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1963 Post #152 Hank Aaron (Braves)


Price = $ 150


1963 Post #152 Hank Aaron (Braves) Baseball cards value
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1959 Topps    displays vintage 1959 Topps Baseball sports cards.
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Baseball

1957 Topps Football Cards
Checklist & Values


In 1957 Topps created the modern day card by reducing the size of cards to current standard 2-1/2 x 3-1/2 inches. Topps also increased the set to 154 players and dramatically changed card format to a horizontal split-card. Player selection was awesome with (31) future Hall-of-Famers. 1957's top rookies were Bart Starr, Johnny Unitas & Paul Hornung. The only variation is card #58 Willard Sherman.
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Baseball

1954 Bowman Baseball
Cards Checklist & Values


Competition was raging between Topps and Bowman in 1953 and 1954 leading to problems with both companies sets. Bowman caused Topps to missing 6 cards in 1953 with Topps getting revenge by signing Ted Williams to an exclusive contract in 1954. Bowman then had to pull Ted Williams card #66 from their set shortly after they started printing, replacing it with Jimmy Piersall, who also was on card #210 making the 1954 Bowman Ted Williams #6 one of 50's scarcest cards.

1954 Bowman Wax Box Perhaps distracted by it's competition with Topps, the 1954 Bowman set was filled with errors and variations. Nearly 20% (40/224 cards) had some sort of variation, with some having more than 2.

The St. Louis Browns recent move to Baltimore also made things interesting. Bowman's artists had no idea what an Orioles jersey would look like - so they just madeone up.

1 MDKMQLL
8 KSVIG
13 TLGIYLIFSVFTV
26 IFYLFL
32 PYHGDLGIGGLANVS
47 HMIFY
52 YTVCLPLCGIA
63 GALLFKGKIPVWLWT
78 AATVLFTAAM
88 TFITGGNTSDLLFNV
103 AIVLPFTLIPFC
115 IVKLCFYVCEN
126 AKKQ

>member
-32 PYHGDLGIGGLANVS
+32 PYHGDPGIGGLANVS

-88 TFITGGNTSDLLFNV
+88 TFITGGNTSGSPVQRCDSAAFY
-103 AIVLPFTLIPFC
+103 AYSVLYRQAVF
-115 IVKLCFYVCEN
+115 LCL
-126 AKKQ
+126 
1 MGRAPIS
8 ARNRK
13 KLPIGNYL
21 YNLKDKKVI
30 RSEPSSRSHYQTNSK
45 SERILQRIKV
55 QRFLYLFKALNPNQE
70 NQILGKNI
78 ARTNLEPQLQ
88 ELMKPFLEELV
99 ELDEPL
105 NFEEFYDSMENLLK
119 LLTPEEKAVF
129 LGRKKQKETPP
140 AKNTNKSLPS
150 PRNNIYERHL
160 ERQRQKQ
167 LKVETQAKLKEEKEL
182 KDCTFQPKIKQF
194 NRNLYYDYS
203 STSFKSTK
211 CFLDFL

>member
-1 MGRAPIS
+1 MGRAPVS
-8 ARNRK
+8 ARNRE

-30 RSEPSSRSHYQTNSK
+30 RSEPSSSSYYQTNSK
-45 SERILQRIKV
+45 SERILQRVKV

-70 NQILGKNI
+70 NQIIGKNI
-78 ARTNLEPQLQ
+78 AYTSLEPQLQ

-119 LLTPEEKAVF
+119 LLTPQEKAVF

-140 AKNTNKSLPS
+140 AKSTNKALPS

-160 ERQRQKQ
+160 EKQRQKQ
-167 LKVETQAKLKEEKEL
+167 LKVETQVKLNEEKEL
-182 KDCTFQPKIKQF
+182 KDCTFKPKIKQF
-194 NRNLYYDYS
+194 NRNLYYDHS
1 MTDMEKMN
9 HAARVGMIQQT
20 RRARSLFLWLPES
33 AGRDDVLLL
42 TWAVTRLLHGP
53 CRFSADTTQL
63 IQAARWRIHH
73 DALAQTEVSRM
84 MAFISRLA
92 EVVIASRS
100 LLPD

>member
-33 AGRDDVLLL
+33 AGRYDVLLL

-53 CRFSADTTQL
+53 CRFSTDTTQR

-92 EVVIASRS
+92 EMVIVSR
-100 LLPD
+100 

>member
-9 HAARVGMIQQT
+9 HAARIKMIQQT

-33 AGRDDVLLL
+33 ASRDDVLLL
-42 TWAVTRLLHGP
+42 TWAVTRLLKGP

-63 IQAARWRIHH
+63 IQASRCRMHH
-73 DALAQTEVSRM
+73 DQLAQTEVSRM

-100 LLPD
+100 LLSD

1954 Bowman Wax Pack TOP ROOKIES: Don Larsen, Harvey Kuenn, Frank Thomas
TOP STARS: Mickey Mantle, Willie Mays, Yogi Berra, Duke Snider, Roy Campanella, Whitey Ford, Phil Rizzuto ... Ted Williams is not considered part of a complete set.
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Baseball

1969 CITGO Coins

1969 Citgo Coin banner
In 1969, to commemorate Baseball's 100th Anniversary, CITGO released their "Famous Baseball Player Coin Collection" of 20 brass coated metal coins. On the front, the coins featured the player's name and a raised image of his head. The back displayed a banner honoring baseball's s 100th Anniversary. The coins are approx. 1" in diameter and are very susceptible to tarnishing due to oxidation.

Customers received a single coin in it's sealed pack free with a fill-up and could pay 25 cents for additional coins. The 20 coin set could be inserted into a cardboard backing for display. On the back of the display was a short bio with stats of each player. Click to view an image of the cardboard backing and some more sample coins:

1969 Citgo Coin front Pictured is an unopened pack containing one coin.

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Baseball
History Of O-Pee-Chee

O-Pee-Chee (OPC) based in Ontario Canada, is mostly thought of as the Canadian version of Topps but it actually pre-dates Topps by many years.

In 1933, OPC issued their first sports card set, the V304 Hockey cards and is currently in the tens of thousands. Their first baseball set was issued in 1937. It was similar to the 1934 Goudeys and Batter-Ups and the top player was Joe Dimaggio.

O-Pee-Chee created baseball card sets similar to TOpps from 1965 into the 1990's. At first OPC sets were much smaller than Topps and included just the first few series. Fronts & backs were nearly identical but with a small "Printed in Canada" on the back and the card stock was slightly different.

Baseball being much less popular in Canada, OPC print runs of their early years were between 1% and 10% of Topps making them exceedingly scarce !!!

Starting in 1970, Canadian legislation demanded all items produced in Canada carry both French & English so OPC baseball cards became bilingual with both languages included.
Other OPC differences include:
1971, OPC even changed the back design to a much more interesting back and also offered 14 different card photos not in the Topps set.
1972 OPC included a card of Gil Hodges mentioning his death that was not a part of the Topps set.
1974 OPC did not include any "Washington Nationals" variations.
1977 the card format remained like Topps but almost 1/3 of the OPC set had different poses/images than Topps.
In late 1970's, OPC card fronts appeared similar to Topps but sometimes included traded information saying "Now with XXXX". They were able to do this as the OPC cards were printed much later into the season.

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